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  • Writer's pictureMindset Rx'd


I’m going to start off with this:

Look, I get it. Hard Work DOES - to see extent - Pay Off.

I’ve not only done hard things in the past, but I’ve revelled in them, cherished them, adored them, and grown because of them. From Royal Marines Commando training to saying that awful, sad, final goodbye to loved ones, I’ve experienced tribulation in many of its guises.

Doing hard work, forges a better you, a more resilient you. It REFINES you.

Anything worthwhile is going to have a difficult element. You will NOT get where you want, athletically or otherwise, without pushing limits and overcoming what you find difficulties.

For all of us, an appreciation for all things arduous is indispensable.

So why do I loath the hashtag #HWPO?

Because a hashtag misses the nuance. It’s too dumbed down to accurately represent what TRULY makes an athlete successful. What’s more, it romanticises the hustle and grind mentality which burns so many of us into the ground. It glorifies what kills athletes - metaphorically, and far too often, disgustingly literally.

It teaches us that we run up against a limit, our job is to work harder. Sometimes, this is what we need. Other times - most of the time - it just compounds the issue. It makes us think that we’re not good enough because we’re not working hard enough.

It creates that thing so many athletes experience - professional or recreational - BURNOUT.

Looking for better, we force, and we struggle; desperate - YEARNING - for change. We LONG to bump our position up the leaderboard. We THIRST for PRs. We HUNGER for a change in body composition. We ACHE for positivity and self-belief. We CRAVE a change and respite from our limits. We kill ourselves to push harder.

This force creates pressure. Pressure we cannot maintain.

And yet all #HWPO does is encourage us to add more struggle, more stress, more force to our current efforts. As such, we burnout again, and reinforce the story that we’re doomed, destined for mediocrity, not good enough and never will be.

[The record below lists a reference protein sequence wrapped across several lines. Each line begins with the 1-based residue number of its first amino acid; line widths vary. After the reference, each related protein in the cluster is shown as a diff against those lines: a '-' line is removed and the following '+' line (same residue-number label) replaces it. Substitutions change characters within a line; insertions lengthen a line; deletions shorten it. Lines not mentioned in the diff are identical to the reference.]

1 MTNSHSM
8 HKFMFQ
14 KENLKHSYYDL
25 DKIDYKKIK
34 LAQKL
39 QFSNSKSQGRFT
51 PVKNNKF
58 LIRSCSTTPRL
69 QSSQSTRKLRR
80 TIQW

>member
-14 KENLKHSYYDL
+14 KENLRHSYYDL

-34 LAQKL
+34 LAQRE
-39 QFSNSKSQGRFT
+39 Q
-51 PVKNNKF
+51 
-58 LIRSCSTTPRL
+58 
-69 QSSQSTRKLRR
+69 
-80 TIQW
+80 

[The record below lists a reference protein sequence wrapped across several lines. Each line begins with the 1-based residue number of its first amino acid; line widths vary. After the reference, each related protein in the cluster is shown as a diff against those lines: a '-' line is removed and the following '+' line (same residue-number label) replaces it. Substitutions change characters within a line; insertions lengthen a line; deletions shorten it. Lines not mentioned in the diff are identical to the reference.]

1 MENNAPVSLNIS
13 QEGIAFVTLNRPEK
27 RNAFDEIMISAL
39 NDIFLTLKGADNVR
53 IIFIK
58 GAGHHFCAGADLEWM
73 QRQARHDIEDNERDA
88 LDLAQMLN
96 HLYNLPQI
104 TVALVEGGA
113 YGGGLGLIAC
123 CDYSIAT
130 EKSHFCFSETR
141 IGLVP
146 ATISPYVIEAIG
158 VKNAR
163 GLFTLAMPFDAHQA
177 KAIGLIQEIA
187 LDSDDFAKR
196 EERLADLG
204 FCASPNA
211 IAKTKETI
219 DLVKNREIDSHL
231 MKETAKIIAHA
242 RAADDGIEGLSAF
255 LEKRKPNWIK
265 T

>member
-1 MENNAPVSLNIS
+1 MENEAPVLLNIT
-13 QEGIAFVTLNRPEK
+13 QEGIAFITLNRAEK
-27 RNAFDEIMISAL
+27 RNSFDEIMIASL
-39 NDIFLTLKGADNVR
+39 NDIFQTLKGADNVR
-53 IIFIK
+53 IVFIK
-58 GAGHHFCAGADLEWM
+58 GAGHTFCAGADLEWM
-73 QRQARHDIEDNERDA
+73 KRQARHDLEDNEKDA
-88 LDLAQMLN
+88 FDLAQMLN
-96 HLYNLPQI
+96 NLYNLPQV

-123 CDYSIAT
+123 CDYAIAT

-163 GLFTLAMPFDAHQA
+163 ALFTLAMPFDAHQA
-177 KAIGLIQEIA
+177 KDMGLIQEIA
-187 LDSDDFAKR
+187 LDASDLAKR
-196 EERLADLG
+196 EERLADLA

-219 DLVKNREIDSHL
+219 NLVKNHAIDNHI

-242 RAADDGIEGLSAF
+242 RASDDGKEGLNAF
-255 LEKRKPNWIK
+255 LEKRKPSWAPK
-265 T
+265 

We end up over thinking, stressed, frustrated burned out, bursting into fits of rage or tears. Emotion overwhelms us, telling us to stop. But what do we do? 

Add yet more FORCE to the equation.

Burned out athletes don’t win competitions.

Burned out people don’t end up happy.

The big secret of successful people - athletes or otherwise - is that whilst they work hard, they aren’t FORCING progress. It comes naturally to them because their mindset is aligned with the actions they take.

What’s more, watch them train, watch them live, and you’ll find something other than 16 hours of struggle per day. You’ll find equal emphasis on the activities which GIVE them energy - time with friends, chilling out, eating, SLEEPING.

The reasons athletes - humans - burnout is because they don’t balance energy in, with energy out. They put too much pressure on themselves and progress. They FORCE growth and don’t give themselves respite. They stop having fun and start taking themselves too seriously.

Maybe - just maybe - you’re looking at hardship wrong. Could it be that the real hardship you need to embrace is giving yourself permission to relax once in a while? Maybe it’s taking your foot OFF the gas pedal and enjoying the journey.

If there’s one thing I want athletes to do, whether they’re getting individualised coaching, in the Digital Mindset Gym, or in our Open Prep program, it’s prioritise “energy in” tasks. Maybe it’s worth trying? Or at least observe the correlation between the goals you’re forcing and the goals you’re struggling most with.


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